Epitomized in song, culture, and film, Fred Astaire and Ginger Rogers have become legendary Hollywood pin-ups, famed for their talent and charisma as dance stars. But, long before Ginger Rogers, Fred Astaire had another dancing partner, his sister Adele and, although forgotten by history, she was the driving force behind Tinseltown’s most famous dancer and movie star. She also made Ireland her home.
* This article was originally published in our sister publication Ireland of the Welcomes magazine. Subscribe to this bi-monthly magazine here *
Fred and Adele
Adele Austerlitz was born in Omaha, Nebraska, in 1896, three years ahead of her little brother Fred. Showing promise at her local dance academy, her parents were advised to take her to New York to pursue a stage career. At the age of eight and with five-year-old, Freddie in tow, Adele moved with her mother, Ann, to begin her training, leaving her father Fritz behind in Omaha working at Storz Brewing Company. Their father sent them his wages to support their schooling. Fred started taking dance lessons for something to do.
Soon the pair had an act ready for the stage and began touring run-down theatres on the vaudeville circuit. It wasn’t glamourous and the children worked hard. Around this time, their mother came up with what she felt was the more showbusiness name, ‘The Astaires’, and it stuck.
The family went through hard times when prohibition swept America and Fritz Astaire lost his job at Storz Brewing Company. At one point, their mother Ann, pawned her engagement ring to pay for their train fare home from a tour.
Broadway to London
When the children reached maturity, they broke through from Vaudeville to Broadway and began a whirlwind career on the stage, where Adele shone. Much more outgoing than her brother Fred, her charisma and stage presence made her a popular star, both in the US and in London where they burst onto the scene in the 1920s.
At the time, England was going crazy for anything American and the Astaires were the most popular act in London, selling out hundreds of shows and batting away paparazzi from their dressing rooms.
They also were a hit with the British royalty who invited the pair to glitzy after-parties.
During these years, Fred developed his famous tap routines, battling piano duels with music by George Gershwin. He worked tirelessly on his routines, much to Adele’s chagrin – she was said to be a more natural dancer but preferred partying to practice.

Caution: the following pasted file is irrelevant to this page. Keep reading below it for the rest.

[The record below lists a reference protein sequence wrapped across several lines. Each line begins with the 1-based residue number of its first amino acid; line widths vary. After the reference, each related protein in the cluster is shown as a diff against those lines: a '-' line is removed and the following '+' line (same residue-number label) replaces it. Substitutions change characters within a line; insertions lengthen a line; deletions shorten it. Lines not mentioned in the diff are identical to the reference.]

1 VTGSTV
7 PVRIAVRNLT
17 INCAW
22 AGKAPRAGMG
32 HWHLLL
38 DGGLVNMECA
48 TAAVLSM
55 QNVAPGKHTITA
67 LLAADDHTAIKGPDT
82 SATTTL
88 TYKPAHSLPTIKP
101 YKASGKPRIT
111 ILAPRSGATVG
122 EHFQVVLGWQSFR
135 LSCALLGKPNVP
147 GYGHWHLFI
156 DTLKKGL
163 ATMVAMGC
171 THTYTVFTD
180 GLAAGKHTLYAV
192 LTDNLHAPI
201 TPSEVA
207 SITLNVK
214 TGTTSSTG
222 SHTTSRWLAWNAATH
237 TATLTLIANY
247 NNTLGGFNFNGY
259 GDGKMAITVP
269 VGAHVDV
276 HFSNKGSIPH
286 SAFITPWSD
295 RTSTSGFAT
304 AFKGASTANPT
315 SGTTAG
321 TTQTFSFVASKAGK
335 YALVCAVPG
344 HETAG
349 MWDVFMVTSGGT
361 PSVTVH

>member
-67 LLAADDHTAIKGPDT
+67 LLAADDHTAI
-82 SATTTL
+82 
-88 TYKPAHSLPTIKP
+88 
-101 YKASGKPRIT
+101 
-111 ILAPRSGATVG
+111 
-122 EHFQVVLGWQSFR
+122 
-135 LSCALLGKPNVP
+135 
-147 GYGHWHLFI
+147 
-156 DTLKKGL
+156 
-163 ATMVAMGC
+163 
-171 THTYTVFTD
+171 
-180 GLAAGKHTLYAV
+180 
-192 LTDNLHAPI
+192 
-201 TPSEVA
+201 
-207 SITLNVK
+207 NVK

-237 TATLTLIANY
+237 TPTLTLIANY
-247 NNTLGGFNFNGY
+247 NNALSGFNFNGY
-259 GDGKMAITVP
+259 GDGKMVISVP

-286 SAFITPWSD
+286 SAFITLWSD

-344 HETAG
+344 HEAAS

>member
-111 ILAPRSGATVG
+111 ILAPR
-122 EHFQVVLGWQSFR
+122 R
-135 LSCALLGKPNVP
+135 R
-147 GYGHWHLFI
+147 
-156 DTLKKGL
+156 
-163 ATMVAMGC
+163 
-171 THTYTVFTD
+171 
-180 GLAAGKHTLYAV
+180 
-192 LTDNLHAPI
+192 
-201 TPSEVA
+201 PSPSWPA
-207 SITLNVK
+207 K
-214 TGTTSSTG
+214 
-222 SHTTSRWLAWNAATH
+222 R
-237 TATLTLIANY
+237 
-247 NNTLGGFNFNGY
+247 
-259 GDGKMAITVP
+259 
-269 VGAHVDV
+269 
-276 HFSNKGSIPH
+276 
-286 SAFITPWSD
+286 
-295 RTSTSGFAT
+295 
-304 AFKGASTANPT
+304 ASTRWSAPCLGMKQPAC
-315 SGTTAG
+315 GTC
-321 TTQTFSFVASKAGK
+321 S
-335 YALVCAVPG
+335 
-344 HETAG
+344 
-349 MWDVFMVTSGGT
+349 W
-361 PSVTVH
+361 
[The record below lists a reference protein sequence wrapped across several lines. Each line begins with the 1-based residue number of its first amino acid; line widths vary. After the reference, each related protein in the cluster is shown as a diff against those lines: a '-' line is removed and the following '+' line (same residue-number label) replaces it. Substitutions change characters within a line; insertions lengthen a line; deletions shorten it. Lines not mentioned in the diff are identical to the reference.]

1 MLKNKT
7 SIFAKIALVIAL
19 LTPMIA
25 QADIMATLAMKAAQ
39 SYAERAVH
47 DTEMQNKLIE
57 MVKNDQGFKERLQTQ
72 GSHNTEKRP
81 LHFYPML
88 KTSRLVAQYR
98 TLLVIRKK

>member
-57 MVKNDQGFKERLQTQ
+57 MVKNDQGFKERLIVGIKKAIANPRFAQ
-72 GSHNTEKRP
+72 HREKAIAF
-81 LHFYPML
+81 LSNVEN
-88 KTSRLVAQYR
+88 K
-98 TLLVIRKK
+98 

Lismore Castle, Waterford
In 1932 the double act came to an end when Adele left the stage to marry her beau Lord Charles Cavendish, a charming English man, and second son to the 9th Duke of Devonshire. They were given Lismore Castle, County Waterford as a wedding present by his family and so began the Astaire connection to Ireland.
At first, Adele was happy to relax in the Irish countryside, enjoying a well-earned break after nearly 30 years of a glitzy but grueling work schedule. The marriage, while mostly happy, was marred by the loss of their children at birth and by Cavendish’s deterioration into chronic alcoholism.
The Astaires had only parted ways when Fred Astaire shot his first Hollywood role and soon after joined with Ginger Rogers in the first of ten musical films. Fred was unwilling to be partnered up again so quickly but with studio pressure and a realization that the on-screen partnership was a huge success, he agreed to the continuing movies.
By all accounts, it was difficult for Adele to watch this flourishing relationship and Fred’s rising star and she even began shooting her own film in the 1930s. Ultimately, she felt the screen was not for her and she pulled out of the movie causing herself financial loss. She never begrudged Fred his success and the pair remained forever close.
Adele left Lismore Castle, in 1947, after the death of her husband Charles and her re-marriage to an American investment banker and a director of the CIA, Kingman Douglass. As part of her inheritance agreement, she continued to visit the castle in early summer each year until 1979 when she became too ill to travel.
In 1975 Fred Astaire’s daughter Ava Astaire also made Ireland her home, meaning Fred Astaire still had an excuse to visit the emerald isle after Adele died in Arizona, in 1981. It was Ava who scattered some of Adele’s ashes at Lismore Castle, according to her wishes, forever connecting her to the county she loved so much.
* Nicola Cassidy is a historical fiction author from County Louth. Her novel Adele tells the story of the Astaires in a bio-fictional tale. It was published by Poolbeg Press.